editor's blog
Subscribe Now

Teasing Apart FBAR Loading and Temperature Effects

We hear stories of a not-so-distant future when we can wave our tricorder-like devices around and detect all kinds of substances that might be in the air. One of the ways sensors like this can work is by having a resonating body: when a substance adsorbs on the surface, it changes the mass, thereby changing the resonance frequency.

The problem is, however, that temperature also affects the frequency, and it’s actually pretty hard to calibrate that out of the system. Using a reference resonator or a complex software algorithm is possible, but, according to a team from Cambridge, Universities of Sheffield, Bolton, and Manchester in the UK, and Kyung Hee University in Korea, it makes things more complex and/or costly.

They’ve come up with a way of teasing the loading and temperature effects apart. It involves a two-layer structure: 2 µm of ZnO over 2 µm of SiO2. When they get this vibrating, they see two modes:

  • One with a fundamental frequency at 754 MHz and harmonics at 2.26 and 3.77 GHz
  • One with a fundamental frequency at 1.44 GHz, and the next harmonic at 4.34 GHz

The first mode comes from the resonance of the combined ZnO/SiO2 structure; its half-wavelength relates to the combined 4-µm thickness of the overall structure. The second mode results from the ZnO layer by itself, with a half-wavelength driven by the 2-µm thickness of this layer, although it’s also affected by the SiO2 load.

Both ZnO and SiO2 have positive coefficients of thermal expansion (CTE), so both layers get thicker as temperature goes up. But the longitudinal wave velocity goes up for SiO2 and down for ZnO. As a result, the frequencies move in opposite directions as temperature changes: roughly 79.5 ppm/K for SiO2 and -7 ppm/K for ZnO.

Given those as base numbers, it now becomes possible to deconvolve the temperature and loading effects of whatever it is you’re trying to sense.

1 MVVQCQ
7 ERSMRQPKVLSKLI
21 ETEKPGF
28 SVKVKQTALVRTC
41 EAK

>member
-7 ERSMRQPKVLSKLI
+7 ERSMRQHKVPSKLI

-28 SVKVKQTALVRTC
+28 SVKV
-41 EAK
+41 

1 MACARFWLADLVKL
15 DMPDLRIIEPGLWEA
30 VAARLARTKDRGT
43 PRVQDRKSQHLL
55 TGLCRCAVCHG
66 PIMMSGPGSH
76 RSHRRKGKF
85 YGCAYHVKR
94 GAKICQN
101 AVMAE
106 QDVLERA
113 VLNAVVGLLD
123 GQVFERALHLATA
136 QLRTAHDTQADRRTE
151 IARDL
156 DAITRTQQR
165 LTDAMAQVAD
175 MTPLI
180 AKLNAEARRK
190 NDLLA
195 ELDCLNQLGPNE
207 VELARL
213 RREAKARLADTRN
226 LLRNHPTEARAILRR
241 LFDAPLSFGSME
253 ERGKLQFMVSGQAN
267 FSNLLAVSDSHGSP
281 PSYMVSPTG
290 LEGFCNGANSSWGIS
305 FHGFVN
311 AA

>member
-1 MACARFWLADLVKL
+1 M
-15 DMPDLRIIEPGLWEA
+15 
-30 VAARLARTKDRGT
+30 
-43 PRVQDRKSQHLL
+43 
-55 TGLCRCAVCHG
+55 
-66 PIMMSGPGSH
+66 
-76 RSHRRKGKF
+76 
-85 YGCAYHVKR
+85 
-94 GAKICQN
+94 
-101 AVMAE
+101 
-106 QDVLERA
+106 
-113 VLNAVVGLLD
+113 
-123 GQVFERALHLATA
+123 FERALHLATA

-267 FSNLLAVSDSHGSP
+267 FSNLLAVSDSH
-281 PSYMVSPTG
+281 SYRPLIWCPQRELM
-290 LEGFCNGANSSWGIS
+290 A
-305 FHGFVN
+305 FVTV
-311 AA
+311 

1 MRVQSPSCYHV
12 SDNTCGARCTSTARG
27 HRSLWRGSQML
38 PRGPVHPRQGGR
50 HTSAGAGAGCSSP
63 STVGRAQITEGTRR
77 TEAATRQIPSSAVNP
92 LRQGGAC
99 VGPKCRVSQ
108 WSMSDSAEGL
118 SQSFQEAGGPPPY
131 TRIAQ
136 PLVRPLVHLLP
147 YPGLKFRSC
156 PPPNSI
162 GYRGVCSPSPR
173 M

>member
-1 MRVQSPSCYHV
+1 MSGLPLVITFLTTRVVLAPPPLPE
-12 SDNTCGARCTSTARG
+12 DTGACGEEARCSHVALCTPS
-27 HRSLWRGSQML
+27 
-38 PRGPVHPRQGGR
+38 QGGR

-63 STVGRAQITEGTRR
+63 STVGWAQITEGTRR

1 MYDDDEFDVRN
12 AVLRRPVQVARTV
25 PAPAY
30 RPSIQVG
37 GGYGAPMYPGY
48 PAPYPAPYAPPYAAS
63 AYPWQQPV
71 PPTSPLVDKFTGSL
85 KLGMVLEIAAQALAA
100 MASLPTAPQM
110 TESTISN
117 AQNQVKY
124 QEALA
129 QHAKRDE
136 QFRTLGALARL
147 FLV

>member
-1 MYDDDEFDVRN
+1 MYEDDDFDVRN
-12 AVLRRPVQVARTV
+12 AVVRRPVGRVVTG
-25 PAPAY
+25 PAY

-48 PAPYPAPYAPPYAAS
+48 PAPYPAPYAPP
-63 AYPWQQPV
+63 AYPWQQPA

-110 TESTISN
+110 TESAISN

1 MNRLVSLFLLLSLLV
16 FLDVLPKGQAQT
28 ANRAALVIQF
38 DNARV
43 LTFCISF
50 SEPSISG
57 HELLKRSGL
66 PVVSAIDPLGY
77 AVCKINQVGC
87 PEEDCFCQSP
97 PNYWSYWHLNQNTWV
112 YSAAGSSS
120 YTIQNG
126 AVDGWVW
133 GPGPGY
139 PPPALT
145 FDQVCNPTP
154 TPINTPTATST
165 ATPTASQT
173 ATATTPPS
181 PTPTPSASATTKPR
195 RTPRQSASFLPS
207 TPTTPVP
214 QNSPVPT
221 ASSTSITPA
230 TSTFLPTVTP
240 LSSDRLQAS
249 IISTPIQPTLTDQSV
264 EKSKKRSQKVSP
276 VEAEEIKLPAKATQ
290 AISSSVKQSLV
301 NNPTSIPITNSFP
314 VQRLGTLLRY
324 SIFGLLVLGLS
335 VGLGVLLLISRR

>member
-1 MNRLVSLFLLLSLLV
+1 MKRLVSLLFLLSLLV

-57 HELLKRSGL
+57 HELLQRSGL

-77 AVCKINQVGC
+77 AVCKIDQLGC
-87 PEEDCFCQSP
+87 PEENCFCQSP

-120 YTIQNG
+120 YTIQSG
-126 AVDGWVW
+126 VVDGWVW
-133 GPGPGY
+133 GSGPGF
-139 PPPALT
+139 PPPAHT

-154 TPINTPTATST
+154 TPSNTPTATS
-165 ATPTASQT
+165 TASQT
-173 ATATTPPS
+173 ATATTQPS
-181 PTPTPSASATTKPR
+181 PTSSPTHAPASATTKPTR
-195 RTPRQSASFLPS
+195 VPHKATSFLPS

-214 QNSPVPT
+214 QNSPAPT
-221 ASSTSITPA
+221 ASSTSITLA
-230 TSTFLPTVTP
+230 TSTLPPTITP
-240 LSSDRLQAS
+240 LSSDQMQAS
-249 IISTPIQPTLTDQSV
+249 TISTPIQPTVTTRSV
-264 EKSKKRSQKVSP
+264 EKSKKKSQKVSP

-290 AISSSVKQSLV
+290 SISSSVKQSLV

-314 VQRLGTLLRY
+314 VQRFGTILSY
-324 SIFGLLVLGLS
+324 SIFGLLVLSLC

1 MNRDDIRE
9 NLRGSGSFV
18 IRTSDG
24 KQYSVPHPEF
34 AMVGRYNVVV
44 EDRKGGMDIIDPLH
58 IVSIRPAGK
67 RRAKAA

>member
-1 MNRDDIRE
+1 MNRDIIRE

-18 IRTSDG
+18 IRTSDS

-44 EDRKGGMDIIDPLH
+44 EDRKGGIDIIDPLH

This was, of course, a university project, although it looks like they will be open to commercializing it. You can get more details in the full paper, but it’s behind a paywall (actually, several; you can Google “Dual-mode thin film bulk acoustic wave resonators for parallel sensing of temperature and mass loading” and pick your favorite one).

Leave a Reply

featured blogs
Dec 1, 2020
If you'€™d asked me at the beginning of 2020 as to the chances of my replicating an 1820 Welsh dresser, I would have said '€œzero,'€ which just goes to show how little I know....
Dec 1, 2020
More package designers these days, with the increasing component counts and more complicated electrical constraints, are shifting to using a front-end schematic capture tool. As with IC and PCB... [[ Click on the title to access the full blog on the Cadence Community site. ]...
Dec 1, 2020
UCLA’s Maxx Tepper gives us a brief overview of the Ocean High-Throughput processor to be used in the upgrade of the real-time event selection system of the CMS experiment at the CERN LHC (Large Hadron Collider). The board incorporates Samtec FireFly'„¢ optical cable ...
Nov 25, 2020
[From the last episode: We looked at what it takes to generate data that can be used to train machine-learning .] We take a break from learning how IoT technology works for one of our occasional posts on how IoT technology is used. In this case, we look at trucking fleet mana...

featured video

Available DesignWare MIPI D-PHY IP for 22-nm Process

Sponsored by Synopsys

This video describes the advantages of Synopsys' MIPI D-PHY IP for 22-nm process, available in RX, TX, bidirectional mode, 2 and 4 lanes, operating at 10 Gbps. The IP is ideal for IoT, automotive, and AI Edge applications.

Click here for more information about DesignWare MIPI IP Solutions

featured paper

How to optimize an OpenCL Kernel for the data center using Silexica's SLX FPGA

Sponsored by Silexica

FPGAs are being increasingly employed as co-processors in data centers. This application note explains how SLX FPGA accelerates a Fintech design example, leveraging Xilinx’s Vitis Platform’s bottom-up flow, Alveo U200 accelerator card, and Vitis quantitative finance library.

Click here to download the whitepaper

Featured Chalk Talk

DC-DC for Gate Drive Power

Sponsored by Mouser Electronics and Murata

In motor control and industrial applications, semiconductor switches such as IGBTs and MOSFETS of all types - including newer wide-bandgap devices are used extensively to switch power to a load. This makes DC to DC conversion for gate drivers a challenge. In this episode of Chalk Talk, Amelia Dalton chats with John Barnes of Murata about DC to DC conversion for gate drivers for industrial and motor control applications.

More information about Murata Power Solutions MGJ DC/DC Converters: